Another way to get ready for your trip is to check the weather, especially if you are planning to travel to any cemeteries. There is nothing more frustrating than planning your cemetery trip for Tuesday and the only day that the sun was shining was Monday. Knowing the weather forecast ahead of time will help you to better prepare for such an eventuality.
Finally, it doesn't hurt to visit the library's site and see if there are any special rules you need to be aware of. For instance, are you restricted to a pencil and paper or can you bring in whatever you want. Such restrictions will dramatically affect what you take and how you take it. Above I suggested leaving your research list on your notebook computer. If you are prevented from taking the notebook into the research room, then the research list will do you no good as you cannot access it. Instead you would need to remember to print it out before you head out for the airport, unless you will have access to printer at the hotel or wherever you are staying.
Packing for the Journey
Once you have done all your preparations you are ready to go. Remember that if you have a notebook computer and you are flying that you will be required to remove it for scanning as you go through the security check.
Make sure you have any necessary papers with you but keep in mind that your luggage has a weight limit and that airlines do not take kindly to your going over it. Also, I know many people who plan to take their important papers in their carryon luggage so that they don't get lost in transit (this is an especially good idea if you are going to have to make a connection somewhere). There is nothing worse than getting to your final destination only to discover that your papers and research didn't make it.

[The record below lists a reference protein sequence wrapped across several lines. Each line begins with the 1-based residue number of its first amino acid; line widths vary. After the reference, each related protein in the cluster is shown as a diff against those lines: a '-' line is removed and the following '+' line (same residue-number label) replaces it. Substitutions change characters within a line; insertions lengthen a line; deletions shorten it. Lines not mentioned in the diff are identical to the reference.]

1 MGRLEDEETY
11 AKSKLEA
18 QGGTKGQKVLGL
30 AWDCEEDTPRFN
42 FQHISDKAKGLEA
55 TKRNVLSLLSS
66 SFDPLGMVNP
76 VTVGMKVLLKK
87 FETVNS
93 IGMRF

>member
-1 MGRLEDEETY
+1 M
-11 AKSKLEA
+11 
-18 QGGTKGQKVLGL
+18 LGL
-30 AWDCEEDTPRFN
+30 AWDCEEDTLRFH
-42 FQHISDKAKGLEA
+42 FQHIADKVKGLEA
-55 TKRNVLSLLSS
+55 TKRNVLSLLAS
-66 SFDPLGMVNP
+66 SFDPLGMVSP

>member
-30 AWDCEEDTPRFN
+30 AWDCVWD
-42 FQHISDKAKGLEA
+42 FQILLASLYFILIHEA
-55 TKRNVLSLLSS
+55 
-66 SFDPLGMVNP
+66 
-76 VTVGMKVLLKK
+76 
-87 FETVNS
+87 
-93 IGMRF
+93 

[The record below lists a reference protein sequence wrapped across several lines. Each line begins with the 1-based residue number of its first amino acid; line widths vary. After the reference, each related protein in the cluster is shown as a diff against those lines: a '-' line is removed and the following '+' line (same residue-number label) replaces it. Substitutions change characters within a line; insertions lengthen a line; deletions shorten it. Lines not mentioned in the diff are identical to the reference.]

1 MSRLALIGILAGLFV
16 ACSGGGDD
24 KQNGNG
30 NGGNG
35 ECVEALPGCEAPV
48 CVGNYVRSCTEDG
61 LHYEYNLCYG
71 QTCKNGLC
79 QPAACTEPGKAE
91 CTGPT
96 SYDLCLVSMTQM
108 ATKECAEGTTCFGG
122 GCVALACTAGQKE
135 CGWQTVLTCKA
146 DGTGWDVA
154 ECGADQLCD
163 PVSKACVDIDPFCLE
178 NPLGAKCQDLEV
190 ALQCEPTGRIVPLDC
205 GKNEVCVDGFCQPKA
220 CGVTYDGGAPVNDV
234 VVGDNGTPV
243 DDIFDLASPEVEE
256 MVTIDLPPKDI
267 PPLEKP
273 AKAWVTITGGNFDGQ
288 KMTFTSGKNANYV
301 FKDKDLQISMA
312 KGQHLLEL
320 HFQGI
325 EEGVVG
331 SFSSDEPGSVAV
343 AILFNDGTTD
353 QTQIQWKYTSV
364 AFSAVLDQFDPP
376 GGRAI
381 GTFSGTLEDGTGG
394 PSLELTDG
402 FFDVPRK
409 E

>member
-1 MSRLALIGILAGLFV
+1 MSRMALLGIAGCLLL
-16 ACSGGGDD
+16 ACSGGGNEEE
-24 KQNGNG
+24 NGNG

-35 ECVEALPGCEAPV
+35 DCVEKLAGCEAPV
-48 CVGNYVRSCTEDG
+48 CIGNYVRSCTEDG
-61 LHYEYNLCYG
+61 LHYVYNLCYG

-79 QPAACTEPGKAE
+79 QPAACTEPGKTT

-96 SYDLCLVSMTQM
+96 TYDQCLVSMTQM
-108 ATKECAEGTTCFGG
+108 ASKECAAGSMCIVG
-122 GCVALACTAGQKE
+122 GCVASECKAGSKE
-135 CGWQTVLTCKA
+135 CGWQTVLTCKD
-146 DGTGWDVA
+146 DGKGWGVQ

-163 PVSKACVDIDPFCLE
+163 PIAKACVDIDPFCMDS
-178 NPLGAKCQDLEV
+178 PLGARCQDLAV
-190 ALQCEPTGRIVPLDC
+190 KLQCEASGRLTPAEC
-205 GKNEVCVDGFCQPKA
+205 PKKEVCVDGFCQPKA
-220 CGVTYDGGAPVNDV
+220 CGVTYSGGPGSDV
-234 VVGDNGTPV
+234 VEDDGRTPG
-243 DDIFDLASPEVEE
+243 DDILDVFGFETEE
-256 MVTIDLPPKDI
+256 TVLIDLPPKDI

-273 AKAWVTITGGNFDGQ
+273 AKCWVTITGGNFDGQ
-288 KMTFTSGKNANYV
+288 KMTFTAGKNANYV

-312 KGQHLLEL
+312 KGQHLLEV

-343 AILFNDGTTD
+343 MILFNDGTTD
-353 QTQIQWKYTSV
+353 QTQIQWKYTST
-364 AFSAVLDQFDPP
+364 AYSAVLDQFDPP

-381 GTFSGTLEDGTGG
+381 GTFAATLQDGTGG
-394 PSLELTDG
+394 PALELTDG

If you do not travel frequently, it is a good idea to make up a couple of different packing lists. The first is for your clothes and other personal necessities. The other has to do with the research aspect of your trip. Make sure you have the batteries for your camera and a couple of extra pens and pencils. It is a good idea to print directions from the airport to the hotel so that you don't have to rely on verbal directions you get from the car rental staff. Better to be prepared than frustrated.
Above all, roll with the punches. Remember that no trip goes off as perfectly as we have planned it. There are always unexpected things that pop up. However if you have done your homework, you will find that you the unexpected doesn't completely throw you off your game.
I didn't mention doing the online research in the various databases that are available because it is safe to assume that most researchers are already doing that part. Remember that the Internet is a great tool, one that I rely on heavily, but don't limit your research to just that. Instead you should put it to work in many other areas as you plan my research trips.The Complete Idiot's Guide to Online Genealogy, now in its second edition. She is the author of four how-to guides on Family Tree Maker. In late 2001, she wrote The Genealogist's Computer Companion. She is a contributing editor to Biography Magazine with her "Celebrity Roots" column and a contributing writer to The History Channel Magazine. Her latest book is Finding Your Famous and Infamous Ancestors. She may be contacted at email@example.com.